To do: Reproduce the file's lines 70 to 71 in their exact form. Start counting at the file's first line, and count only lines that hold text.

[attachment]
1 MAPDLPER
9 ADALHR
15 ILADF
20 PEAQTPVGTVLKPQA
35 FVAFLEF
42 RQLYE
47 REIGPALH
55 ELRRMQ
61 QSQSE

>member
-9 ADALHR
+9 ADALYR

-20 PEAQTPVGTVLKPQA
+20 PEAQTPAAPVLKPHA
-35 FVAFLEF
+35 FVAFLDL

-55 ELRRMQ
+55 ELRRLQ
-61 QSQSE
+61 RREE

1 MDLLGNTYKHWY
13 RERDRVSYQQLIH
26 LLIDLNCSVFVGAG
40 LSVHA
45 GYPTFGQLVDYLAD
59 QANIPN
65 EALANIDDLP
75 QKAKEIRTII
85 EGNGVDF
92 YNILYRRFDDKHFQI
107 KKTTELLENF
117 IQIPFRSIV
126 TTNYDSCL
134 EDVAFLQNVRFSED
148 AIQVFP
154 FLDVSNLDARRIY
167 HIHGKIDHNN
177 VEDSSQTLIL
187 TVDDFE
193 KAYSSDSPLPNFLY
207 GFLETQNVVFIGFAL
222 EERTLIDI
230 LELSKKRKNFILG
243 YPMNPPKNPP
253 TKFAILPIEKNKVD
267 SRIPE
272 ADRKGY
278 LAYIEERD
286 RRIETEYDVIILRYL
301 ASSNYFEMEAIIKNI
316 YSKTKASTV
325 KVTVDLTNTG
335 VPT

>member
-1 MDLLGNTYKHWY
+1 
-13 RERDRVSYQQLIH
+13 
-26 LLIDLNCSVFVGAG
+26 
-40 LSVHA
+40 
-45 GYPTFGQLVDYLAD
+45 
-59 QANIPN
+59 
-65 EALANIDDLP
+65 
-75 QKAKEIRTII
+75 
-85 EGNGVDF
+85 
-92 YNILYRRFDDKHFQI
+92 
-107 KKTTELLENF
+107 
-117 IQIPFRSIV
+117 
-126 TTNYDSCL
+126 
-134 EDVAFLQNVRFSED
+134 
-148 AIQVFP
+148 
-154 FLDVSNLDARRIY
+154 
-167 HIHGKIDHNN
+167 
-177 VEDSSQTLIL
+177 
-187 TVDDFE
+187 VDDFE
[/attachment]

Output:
+75 
-85 EGNGVDF